But, of course, a guitar hasn't necessarily been a guitar at least since the mid-'60s, when Keith Rowe laid it down flat on a table and began dealing with it more as a sound-generating object than a guitar as such. In their second release as a duo, guitarists Taku Sugimoto and Annette Krebs, each with a unique approach toward their instrument, continue on and branch out from the path first explored on their Slub release from 2000. Sugimoto's instrument is in relatively standard form, and the sounds evoked are, though rather unusual, decidedly guitar-like. Though still maintaining his spartan conception, he's a bit busier here than on most of his prior recordings, loosing the occasional flurry of notes along with the more customary individually and carefully placed ones. Krebs operates more out of the Rowe-ian tradition, rubbing, tapping, and otherwise "abusing" the electronic stringed object in front of her with little regard to its history, classical or rock, but with great attention to detail and with ears wide open to her partner. There's also a greater concern with rich, deep tone, Sugimoto's floating down through the sonic space, Krebs' flitting around them in worried fashion, agitatedly fluttering as though cushioning their fall. The three longish pieces are all free improvisations, and each demonstrates a masterful control over the scale, sounding neither rushed nor overdrawn; they tell their story, and then they stop. The guitar may have long since ceased being only a guitar, but in the hands of these two fine musicians, it's clear that its potential was just beginning to be explored.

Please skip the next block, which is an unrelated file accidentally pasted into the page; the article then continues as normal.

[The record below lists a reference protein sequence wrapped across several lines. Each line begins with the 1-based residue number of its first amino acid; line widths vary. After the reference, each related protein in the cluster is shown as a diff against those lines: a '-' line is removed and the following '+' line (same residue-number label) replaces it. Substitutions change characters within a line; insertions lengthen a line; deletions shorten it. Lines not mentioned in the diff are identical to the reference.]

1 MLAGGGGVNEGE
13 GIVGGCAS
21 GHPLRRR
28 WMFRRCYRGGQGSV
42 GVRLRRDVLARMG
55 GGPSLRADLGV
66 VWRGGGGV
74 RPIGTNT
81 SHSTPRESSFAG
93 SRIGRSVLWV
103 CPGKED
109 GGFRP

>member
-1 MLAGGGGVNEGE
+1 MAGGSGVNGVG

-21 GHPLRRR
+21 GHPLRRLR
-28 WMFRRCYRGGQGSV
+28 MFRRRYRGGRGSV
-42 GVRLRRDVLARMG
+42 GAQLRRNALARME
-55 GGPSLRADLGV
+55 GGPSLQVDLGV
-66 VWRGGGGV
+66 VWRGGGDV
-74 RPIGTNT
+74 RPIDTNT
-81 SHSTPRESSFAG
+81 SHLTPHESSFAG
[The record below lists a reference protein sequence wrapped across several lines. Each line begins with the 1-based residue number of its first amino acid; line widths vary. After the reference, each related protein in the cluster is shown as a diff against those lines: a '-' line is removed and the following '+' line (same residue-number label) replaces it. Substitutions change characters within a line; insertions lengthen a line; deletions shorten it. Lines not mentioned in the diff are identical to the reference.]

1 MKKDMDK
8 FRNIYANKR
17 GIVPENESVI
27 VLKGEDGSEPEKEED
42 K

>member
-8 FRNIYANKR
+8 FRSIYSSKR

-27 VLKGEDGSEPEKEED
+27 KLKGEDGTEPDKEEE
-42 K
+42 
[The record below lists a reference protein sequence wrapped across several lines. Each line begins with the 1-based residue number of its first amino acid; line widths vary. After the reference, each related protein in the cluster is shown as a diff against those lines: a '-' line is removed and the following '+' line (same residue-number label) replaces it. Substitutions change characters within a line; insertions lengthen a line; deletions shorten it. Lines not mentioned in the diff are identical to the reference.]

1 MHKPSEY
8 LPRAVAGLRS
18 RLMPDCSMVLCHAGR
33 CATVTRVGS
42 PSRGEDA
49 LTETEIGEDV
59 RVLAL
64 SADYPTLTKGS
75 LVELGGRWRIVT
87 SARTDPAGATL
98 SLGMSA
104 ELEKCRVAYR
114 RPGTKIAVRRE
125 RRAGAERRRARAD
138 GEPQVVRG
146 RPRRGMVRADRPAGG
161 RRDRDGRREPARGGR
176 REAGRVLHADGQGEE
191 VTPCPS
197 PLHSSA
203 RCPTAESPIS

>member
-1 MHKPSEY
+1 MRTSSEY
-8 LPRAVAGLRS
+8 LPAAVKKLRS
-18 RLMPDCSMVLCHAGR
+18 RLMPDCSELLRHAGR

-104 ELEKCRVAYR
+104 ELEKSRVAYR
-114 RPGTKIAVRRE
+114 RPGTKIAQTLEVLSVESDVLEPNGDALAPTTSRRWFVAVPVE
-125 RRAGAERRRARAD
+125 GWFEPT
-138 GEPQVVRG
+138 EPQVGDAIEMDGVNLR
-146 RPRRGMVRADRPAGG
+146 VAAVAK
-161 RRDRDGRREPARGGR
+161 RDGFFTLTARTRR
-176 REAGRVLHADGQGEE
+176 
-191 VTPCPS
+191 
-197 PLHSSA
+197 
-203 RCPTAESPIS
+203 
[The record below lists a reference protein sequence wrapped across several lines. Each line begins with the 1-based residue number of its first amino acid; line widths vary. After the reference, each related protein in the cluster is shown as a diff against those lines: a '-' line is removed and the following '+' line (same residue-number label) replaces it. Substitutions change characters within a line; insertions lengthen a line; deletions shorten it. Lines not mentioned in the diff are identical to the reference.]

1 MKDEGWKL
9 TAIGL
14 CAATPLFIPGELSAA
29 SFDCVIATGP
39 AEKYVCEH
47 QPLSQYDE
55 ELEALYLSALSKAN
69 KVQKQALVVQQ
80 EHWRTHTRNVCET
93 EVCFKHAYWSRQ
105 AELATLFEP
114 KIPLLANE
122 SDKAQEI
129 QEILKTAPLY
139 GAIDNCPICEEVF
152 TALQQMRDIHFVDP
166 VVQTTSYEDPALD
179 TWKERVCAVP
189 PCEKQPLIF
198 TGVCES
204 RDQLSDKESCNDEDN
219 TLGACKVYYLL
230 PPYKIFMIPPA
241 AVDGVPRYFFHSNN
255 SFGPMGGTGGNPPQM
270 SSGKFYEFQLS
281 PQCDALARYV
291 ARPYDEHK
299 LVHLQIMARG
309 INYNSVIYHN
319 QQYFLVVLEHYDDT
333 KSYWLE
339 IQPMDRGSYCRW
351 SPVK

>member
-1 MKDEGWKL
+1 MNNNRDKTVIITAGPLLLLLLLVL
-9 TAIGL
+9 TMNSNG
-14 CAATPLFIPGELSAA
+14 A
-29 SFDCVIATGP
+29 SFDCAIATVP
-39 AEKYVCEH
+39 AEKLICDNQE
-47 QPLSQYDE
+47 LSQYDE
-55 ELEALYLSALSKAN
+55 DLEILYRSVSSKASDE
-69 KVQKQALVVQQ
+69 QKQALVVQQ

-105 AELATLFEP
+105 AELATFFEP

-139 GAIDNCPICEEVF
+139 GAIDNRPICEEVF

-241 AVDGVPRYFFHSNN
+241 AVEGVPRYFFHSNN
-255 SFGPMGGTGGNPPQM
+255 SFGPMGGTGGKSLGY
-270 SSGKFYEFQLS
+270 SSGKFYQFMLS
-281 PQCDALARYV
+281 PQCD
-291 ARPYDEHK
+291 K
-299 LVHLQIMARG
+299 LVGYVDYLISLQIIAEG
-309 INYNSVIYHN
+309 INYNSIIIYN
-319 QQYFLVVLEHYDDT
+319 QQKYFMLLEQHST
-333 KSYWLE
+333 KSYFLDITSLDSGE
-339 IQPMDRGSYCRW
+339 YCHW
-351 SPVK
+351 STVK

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AllMusic Review by Brian Olewnick